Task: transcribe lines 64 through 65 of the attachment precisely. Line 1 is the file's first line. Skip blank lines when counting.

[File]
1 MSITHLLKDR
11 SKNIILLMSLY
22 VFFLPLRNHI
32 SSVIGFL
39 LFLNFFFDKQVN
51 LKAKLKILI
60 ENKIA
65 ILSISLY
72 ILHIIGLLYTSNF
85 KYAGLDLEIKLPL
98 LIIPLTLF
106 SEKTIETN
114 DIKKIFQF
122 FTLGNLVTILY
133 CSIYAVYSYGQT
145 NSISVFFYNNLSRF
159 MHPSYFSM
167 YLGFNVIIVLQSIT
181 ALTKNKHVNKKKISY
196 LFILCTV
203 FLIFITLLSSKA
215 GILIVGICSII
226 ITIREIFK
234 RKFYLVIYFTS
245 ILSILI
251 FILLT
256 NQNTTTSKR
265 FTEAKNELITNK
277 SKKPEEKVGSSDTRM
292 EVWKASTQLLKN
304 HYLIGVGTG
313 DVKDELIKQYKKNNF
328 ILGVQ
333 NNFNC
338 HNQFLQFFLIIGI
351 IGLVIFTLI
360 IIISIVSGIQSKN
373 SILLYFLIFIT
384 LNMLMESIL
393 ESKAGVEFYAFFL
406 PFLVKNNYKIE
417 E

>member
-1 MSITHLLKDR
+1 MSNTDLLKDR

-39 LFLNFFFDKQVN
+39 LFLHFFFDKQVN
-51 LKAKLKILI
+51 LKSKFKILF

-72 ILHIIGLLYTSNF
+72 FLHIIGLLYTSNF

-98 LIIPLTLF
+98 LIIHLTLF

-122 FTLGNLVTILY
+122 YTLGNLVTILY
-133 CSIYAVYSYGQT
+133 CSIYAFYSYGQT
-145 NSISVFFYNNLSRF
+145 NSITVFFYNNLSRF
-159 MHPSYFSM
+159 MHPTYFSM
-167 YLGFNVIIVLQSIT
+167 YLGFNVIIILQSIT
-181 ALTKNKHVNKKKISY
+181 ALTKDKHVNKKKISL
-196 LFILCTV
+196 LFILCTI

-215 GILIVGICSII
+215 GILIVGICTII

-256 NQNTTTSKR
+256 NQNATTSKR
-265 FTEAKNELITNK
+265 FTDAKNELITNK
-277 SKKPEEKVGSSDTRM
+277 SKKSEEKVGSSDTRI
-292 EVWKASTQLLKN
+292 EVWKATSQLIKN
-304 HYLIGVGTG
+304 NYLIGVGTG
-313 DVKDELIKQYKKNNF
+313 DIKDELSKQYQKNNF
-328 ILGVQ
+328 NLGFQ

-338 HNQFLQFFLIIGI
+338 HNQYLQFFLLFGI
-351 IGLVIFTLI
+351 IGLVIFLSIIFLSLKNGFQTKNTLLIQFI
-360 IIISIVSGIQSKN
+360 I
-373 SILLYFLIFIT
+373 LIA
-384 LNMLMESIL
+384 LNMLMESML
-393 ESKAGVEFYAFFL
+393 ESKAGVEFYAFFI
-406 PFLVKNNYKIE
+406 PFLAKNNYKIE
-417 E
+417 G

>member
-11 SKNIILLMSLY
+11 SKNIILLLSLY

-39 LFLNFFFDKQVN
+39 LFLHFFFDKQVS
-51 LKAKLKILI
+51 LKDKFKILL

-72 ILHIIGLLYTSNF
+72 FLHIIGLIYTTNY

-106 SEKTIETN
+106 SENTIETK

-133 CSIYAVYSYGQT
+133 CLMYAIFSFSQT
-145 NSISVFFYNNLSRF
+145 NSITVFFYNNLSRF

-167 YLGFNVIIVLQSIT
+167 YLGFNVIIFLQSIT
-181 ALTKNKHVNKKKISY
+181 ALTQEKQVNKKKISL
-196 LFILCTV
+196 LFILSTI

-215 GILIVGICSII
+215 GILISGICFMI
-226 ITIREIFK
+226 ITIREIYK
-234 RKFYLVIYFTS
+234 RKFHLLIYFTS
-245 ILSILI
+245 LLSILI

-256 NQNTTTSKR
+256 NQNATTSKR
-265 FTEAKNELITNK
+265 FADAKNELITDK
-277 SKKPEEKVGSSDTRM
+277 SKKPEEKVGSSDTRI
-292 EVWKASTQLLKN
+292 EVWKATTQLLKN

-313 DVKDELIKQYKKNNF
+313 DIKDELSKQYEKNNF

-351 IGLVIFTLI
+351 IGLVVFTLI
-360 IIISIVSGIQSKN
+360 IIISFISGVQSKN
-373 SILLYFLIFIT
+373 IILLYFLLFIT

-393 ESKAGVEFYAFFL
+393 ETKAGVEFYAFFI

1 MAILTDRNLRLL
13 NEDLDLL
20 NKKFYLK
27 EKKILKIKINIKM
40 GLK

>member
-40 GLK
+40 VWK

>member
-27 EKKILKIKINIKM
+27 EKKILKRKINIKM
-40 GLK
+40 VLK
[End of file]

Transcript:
-181 ALTKNKHVNKKKISY
+181 ALTKDKHVNKKKISL